Amanda LaCount took up dancing after her mother noticed her passion from a young age. She has several older brothers and sisters with two of her older siblings also being performers.
“She put me in some dance classes, and I never stopped,” she told DOPEISM with a smile in her voice during an over-the-phone interview. While she’s been dancing since she was very young, LaCount, 18, realized her gifts roughly 10 years ago.
“When I would dance in my recital at my studio, other kids’ parents would come up to me– and my mom would be there too– and they’d say ‘oh my gosh, I could not stop watching your daughter, she has so much fun on stage, even if she was in the back row, I couldn’t take my eyes off of her,’” she says with contagious enthusiasm. “I didn’t really think anything of it, I was like ‘oh whatever, they’re just being nice.’”
Around the age of 12, the Colorado native started devoting her weekends to dance, traveling to L.A. to rehearse with the now-defunct dance crew, Latin Flavah.
“My mom and I, we sat down and talked, and we just knew that if I wanted to do dancing professionally, that I should move to L.A.,” she explains of making the transition. She officially moved to California at 14. “A lot of people move here when they’re 18 after they’ve graduated and then start trying to build their careers,” she continues. “We knew that if I tried to come out when all the other 18-year-olds came out, it would be really hard to make a name for myself, because now I’m competing with all of these other people who just moved out here. I figured that it would be smarter to come out here earlier, because then I could have a bit of a head start.”
Since beginning her professional dance career, the dance prodigy has shown no signs of slowing down. She’s been a featured dancer for performers such as Ryan Blyth, Meghan Trainor and En Vogue. You may have also seen her in Katy Perry’s music video for “Swish Swish” featuring rapper Nicki Minaj, and on television shows such as Ellen and Dancing With The Stars. She also starred in her own national dance tour, “Amanda LaCount Live.” She reveals that her ultimate dance goal is to work with music superstar (and one of her newest Instagram followers), Rihanna.
However, what is gaining notoriety in addition to her enviable dance moves and rhythm is her commitment to social awareness. Amanda is the founder of the social media movement, #BreakingTheStereotype, which aims to inspire individuals of all different backgrounds, skin colors and abilities to live their dreams. In a word, she calls the response to her movement “amazing.”
“When I started that, I had no idea that it would change my whole career pretty much,” she laughs, “or that it would be as big of a deal as it is. I was in the car, and we were driving to dance class, and I scrolled past someone’s Instagram, and I saw that there was a hashtag that they always use. I thought to myself, ‘oh, maybe I should try to make one that summarizes my brand, what I wanna achieve in my career, what I stand for.’”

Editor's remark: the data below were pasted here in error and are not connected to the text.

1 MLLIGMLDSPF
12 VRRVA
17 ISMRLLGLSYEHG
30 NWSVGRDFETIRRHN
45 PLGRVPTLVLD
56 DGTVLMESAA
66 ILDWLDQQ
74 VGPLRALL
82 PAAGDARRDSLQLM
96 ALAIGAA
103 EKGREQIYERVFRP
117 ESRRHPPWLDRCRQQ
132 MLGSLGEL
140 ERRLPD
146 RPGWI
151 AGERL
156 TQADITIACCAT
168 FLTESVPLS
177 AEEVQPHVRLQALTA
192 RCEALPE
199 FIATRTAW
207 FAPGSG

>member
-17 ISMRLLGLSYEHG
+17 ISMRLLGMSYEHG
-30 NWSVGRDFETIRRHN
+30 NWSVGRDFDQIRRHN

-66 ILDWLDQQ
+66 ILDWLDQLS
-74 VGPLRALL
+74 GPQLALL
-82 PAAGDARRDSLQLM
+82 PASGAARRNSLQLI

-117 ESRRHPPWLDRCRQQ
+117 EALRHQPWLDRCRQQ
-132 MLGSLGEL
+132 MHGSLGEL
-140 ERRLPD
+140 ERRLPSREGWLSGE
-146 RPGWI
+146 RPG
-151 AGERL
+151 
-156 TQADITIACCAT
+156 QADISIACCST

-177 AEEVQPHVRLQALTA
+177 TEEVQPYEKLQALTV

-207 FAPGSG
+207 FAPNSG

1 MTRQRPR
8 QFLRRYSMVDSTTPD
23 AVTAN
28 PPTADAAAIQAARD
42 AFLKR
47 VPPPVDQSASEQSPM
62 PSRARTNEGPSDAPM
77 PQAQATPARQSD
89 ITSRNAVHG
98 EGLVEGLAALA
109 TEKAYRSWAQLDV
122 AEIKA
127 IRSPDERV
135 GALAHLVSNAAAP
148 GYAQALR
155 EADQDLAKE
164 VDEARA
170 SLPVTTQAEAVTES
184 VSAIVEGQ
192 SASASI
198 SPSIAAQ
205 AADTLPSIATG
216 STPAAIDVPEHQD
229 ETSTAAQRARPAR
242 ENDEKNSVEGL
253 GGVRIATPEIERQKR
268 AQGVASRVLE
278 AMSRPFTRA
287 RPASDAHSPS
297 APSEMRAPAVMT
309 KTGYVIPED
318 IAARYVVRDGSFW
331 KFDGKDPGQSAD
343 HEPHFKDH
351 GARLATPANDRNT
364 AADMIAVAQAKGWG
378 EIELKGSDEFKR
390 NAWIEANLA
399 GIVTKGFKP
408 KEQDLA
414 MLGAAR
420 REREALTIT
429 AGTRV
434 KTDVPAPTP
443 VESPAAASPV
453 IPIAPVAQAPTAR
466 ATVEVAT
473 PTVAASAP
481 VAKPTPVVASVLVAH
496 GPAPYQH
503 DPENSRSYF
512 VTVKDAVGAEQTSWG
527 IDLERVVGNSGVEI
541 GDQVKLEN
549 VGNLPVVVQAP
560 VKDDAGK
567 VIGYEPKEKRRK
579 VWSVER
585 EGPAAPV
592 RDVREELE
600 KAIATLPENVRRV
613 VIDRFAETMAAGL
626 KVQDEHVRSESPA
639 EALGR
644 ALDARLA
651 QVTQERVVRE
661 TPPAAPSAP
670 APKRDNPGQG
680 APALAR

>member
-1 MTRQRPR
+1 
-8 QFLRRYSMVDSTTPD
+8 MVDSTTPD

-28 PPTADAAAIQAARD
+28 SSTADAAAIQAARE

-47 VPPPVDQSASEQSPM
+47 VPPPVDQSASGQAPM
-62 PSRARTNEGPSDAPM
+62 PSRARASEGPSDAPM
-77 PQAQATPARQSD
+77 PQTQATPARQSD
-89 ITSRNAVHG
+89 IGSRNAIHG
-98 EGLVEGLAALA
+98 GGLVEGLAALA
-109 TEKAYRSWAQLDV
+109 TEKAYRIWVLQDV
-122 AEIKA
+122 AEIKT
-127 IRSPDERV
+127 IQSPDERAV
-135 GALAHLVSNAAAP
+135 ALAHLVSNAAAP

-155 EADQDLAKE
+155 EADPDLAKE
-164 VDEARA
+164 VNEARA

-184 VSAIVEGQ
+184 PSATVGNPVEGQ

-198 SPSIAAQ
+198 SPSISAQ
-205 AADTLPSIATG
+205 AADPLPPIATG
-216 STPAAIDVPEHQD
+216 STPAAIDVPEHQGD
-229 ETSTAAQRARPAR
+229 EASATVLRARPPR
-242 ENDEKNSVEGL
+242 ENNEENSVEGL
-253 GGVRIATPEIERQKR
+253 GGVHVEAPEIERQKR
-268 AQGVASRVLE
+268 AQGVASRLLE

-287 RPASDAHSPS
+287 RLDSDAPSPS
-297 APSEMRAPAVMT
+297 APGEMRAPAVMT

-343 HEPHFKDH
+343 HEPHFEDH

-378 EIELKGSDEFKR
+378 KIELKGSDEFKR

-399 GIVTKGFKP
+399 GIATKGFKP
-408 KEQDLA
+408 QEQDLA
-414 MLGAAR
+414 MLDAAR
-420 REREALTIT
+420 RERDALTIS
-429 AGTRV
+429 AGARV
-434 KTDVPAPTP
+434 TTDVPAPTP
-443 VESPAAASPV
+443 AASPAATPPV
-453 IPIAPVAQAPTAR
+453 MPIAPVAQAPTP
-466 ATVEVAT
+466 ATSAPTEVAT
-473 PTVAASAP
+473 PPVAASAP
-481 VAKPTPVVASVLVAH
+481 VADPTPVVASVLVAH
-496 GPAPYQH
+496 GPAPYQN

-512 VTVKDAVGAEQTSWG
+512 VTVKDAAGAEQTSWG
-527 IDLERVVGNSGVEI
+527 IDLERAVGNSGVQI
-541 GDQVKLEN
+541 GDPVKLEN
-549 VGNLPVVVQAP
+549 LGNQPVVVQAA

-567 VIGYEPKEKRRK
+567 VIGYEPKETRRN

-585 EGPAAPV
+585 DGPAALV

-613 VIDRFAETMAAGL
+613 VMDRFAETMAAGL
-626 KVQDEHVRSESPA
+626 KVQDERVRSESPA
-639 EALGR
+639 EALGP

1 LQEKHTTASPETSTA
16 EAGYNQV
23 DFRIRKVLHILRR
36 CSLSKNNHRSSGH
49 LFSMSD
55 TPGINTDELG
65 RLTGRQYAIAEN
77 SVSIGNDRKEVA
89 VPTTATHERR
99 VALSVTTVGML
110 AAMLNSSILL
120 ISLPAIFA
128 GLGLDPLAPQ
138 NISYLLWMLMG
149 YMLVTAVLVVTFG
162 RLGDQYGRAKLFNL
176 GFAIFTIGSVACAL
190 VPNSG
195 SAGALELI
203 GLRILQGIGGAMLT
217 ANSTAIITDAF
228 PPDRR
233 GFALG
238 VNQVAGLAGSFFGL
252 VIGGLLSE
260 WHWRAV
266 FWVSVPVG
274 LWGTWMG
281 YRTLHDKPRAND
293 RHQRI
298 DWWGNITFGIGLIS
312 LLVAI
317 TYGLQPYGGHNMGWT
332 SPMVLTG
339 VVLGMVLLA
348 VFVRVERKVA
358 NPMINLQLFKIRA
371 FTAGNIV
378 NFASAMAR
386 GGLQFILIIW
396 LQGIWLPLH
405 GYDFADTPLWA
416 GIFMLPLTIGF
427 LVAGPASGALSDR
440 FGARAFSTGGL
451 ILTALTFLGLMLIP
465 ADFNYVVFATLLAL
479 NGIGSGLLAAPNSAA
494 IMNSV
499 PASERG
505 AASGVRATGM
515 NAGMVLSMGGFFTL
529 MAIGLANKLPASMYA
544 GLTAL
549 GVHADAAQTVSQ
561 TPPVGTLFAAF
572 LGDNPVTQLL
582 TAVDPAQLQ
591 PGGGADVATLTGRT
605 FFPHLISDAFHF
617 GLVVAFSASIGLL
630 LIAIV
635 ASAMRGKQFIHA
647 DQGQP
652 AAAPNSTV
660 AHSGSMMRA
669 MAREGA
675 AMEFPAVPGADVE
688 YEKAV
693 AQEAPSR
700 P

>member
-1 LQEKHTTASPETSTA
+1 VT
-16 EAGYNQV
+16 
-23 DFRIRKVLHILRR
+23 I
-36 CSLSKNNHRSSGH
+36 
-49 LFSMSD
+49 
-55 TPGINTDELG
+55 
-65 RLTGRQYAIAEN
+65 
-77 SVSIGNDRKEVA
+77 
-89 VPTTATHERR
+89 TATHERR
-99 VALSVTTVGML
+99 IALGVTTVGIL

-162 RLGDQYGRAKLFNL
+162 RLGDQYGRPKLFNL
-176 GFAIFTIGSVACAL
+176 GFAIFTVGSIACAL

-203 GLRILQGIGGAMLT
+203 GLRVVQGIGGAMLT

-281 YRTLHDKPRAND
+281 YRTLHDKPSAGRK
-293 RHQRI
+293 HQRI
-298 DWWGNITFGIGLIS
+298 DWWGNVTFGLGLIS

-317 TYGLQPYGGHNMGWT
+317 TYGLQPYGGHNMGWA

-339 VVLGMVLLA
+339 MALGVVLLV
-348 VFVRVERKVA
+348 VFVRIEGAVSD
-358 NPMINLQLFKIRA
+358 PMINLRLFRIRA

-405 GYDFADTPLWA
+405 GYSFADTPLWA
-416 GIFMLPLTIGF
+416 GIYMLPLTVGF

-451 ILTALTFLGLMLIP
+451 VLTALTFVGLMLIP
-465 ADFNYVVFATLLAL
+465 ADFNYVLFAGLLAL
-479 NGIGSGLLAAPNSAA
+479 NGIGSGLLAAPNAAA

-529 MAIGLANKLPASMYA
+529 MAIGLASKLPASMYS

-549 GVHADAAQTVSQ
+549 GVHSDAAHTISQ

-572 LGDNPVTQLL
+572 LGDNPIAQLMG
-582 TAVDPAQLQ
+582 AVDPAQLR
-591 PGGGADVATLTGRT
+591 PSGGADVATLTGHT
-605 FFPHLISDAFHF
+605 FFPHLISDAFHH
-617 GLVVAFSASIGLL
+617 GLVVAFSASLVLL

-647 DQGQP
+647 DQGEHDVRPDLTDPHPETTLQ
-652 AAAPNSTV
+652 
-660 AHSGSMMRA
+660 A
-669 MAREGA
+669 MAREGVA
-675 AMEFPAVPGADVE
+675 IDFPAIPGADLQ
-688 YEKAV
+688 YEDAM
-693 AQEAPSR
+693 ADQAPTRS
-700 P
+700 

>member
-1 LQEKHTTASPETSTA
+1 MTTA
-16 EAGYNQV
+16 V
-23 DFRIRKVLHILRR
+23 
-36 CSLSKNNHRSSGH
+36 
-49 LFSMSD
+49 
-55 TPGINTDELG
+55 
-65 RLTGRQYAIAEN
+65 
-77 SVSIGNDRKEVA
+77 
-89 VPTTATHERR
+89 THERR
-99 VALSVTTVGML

She chose #BreakingTheStereotype because the hashtag was “self-explanatory,” especially when you observe the trajectory and momentum of her career up until this point. “No one thinks I’ll be able to dance, and then I show them that you shouldn’t judge people by anything, you should just give them the chance,” she explains. “People loved [#BreakingTheStereotype], they just fell in love with it.”
No one thinks I’ll be able to dance, and then I show them that you shouldn’t judge people by anything, you should just give them the chance– Amanda LaCount, DOPEISM 2019
Her dedication to letting her power shine through also inspired Dove to include her in their latest #ShowUs campaign. Through a partnership with Getty Images and Girlgaze Photographers, Dove created “the world’s largest stock photo library powered by women to shatter beauty stereotypes around the world.” She continues to inspire everywhere she goes, and everyone who encounters her, even if it’s not in-person.
“One time, maybe a year or two ago. This girl, she messaged me,” she explained. “She said ‘Hey, I’m in the hospital right now, I just tried to commit suicide, and I saw your videos pop up on my phone, and they make me so happy, and I haven’t been having those thoughts in my head. I absolutely love your dancing and I love what you’re doing.’”
“Obviously, when I’m dancing or posting videos, I don’t think it has that much of an effect on people. I think that people just watch it and enjoy it hopefully,” she continues. “I don’t realize how it can inspire them or help them through something.” What helps her when she has tough moments in dance– such as unsuccessful auditions or rehearsals– she uses her strength, power and personal influence to push through.
“I really don’t care what people say most of the time, and I don’t try to be something I’m not, I just do what I love, and if you don’t like it, you don’t like it, but that doesn’t mean I’m gonna stop or I’m gonna change myself or society’s opinions,” she concludes. “I think that’s what makes me dope– I’m authentically myself.”
You can also check out her performance in Katy Perry’s “Swish Swish” video here: